Tuesday 28 April 2020

All staff email

Covid-19 update Tuesday 28 April 2020 - moving forwards

Dear colleague

We have lived with rapid change over the last few weeks, in response to the biggest crisis most of us will have seen in our lifetime. The challenges resulting from the Covid 19 crisis for the University of York, the higher education sector, and society more generally are both immense and still to take shape fully.

My email today gives me the chance to outline a bit more how we might face these challenges as a university that stays true to its values and principles, positioned to make a real difference in the world as it recovers from the pandemic.

1. Where we are now

We have achieved a lot already. We have transformed our ways of working to adapt to social distancing and we have made some difficult cost-cutting decisions.

We have done this while reacting to a very fast-changing situation as we moved into lockdown, responding rapidly to the new needs of our staff and students at a time of crisis. I am very proud and grateful to all of you who have worked tirelessly, and often in difficult circumstances, to ensure our summer term started on time. What we have achieved in such a short space of time is incredible.

With term underway, we can now shift from being reactive to being adaptive, and begin to identify the challenges we are likely to face as we look ahead to the next academic year and beyond, and how we will adapt to them. Though we are now in a very different situation the conversations we were having before lockdown to develop a new University Strategy give us a good orientation as the impact of this crisis becomes apparent. We focused in that conversation on enduring principles that mark out this University as distinctive and special. We now need to reflect carefully how those enduring principles - being a University for public good - apply in this new situation.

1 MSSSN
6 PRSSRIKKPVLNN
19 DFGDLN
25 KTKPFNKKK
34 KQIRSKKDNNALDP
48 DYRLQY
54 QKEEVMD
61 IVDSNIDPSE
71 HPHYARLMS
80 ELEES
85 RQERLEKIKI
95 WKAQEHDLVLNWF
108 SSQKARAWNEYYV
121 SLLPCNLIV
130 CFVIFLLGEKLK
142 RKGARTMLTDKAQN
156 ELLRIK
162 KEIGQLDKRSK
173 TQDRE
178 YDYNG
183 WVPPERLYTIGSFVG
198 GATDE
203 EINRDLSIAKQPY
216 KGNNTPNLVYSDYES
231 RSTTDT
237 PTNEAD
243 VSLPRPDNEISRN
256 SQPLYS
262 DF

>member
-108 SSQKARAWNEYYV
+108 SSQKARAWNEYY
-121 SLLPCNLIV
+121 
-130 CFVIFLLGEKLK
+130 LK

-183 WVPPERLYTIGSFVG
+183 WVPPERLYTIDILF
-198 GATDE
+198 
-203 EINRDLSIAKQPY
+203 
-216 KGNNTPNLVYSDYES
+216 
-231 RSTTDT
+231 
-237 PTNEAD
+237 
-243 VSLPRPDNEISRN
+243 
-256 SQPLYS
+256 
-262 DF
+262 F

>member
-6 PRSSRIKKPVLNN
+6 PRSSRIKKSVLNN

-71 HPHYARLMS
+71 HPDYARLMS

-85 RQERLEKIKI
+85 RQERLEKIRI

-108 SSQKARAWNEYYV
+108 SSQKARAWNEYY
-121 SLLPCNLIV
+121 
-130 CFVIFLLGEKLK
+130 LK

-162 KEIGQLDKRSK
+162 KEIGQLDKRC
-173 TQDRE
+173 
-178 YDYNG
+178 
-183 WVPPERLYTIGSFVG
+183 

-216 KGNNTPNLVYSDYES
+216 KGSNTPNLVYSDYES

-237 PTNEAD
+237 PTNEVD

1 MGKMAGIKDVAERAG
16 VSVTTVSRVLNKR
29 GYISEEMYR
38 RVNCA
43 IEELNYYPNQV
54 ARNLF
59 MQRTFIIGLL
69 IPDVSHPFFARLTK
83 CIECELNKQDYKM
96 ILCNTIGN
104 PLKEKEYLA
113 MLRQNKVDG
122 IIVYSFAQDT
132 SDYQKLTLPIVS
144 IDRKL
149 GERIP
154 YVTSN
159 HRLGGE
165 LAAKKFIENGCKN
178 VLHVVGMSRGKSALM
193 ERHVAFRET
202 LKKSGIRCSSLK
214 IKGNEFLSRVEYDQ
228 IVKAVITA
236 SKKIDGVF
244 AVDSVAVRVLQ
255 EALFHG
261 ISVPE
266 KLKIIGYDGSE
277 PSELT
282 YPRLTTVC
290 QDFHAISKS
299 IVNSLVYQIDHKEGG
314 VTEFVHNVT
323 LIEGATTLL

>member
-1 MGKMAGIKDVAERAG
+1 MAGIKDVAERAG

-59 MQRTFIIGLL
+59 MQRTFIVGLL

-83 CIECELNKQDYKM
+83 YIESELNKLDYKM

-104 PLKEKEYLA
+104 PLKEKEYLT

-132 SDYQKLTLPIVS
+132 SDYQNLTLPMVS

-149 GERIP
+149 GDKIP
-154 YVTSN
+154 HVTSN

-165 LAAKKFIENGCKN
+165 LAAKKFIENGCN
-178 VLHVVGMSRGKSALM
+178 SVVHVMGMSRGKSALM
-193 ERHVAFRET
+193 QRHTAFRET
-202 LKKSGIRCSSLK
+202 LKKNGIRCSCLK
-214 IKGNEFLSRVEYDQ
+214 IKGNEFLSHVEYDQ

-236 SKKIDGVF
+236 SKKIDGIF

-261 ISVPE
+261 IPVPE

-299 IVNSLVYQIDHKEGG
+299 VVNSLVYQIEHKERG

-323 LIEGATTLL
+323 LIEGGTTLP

So we will pick up on that work and renew some of the working groups we had set up - on research, teaching, learning and student experience, civic commitment, international engagement, and environmental sustainability. Others will reform or be set up from new, to look at how we can (and now need all the more to) become a more agile organisation. This work will help us navigate both the short-term implications of the crisis, as well as establishing the best ways to make our mark in the medium to longer term.

2. Challenges

The sector is facing a number of challenges which will impact deeply on the University over the next months. Three stand out:

    • Financial impacts

It is now clear that the University will see a significant shortfall of income within this academic year as a consequence of loss in income from accommodation, conferences, catering, and the closure of commercial operations including the Sport Village.

Next year it will be even more difficult. All universities are now modelling a significant shortfall of student numbers come September, especially international students. And we are seeing disruption to research and to research funding which will also have a very real impact on our finances in the next academic year.

These issues will be discussed in detail at our Senior Leaders’ Group meeting later this week. Following that meeting I will update you further on the potential financial impact of Covid-19 as well as set out some thoughts on the role we will all need to play to ensure our future financial sustainability.

    • Uncertainty next academic year

We do not yet know what the start of the next academic year will look like in terms of a continuation of the current lockdown, other kinds of social distancing that may be introduced over the next few months, or continued constraints on international mobility.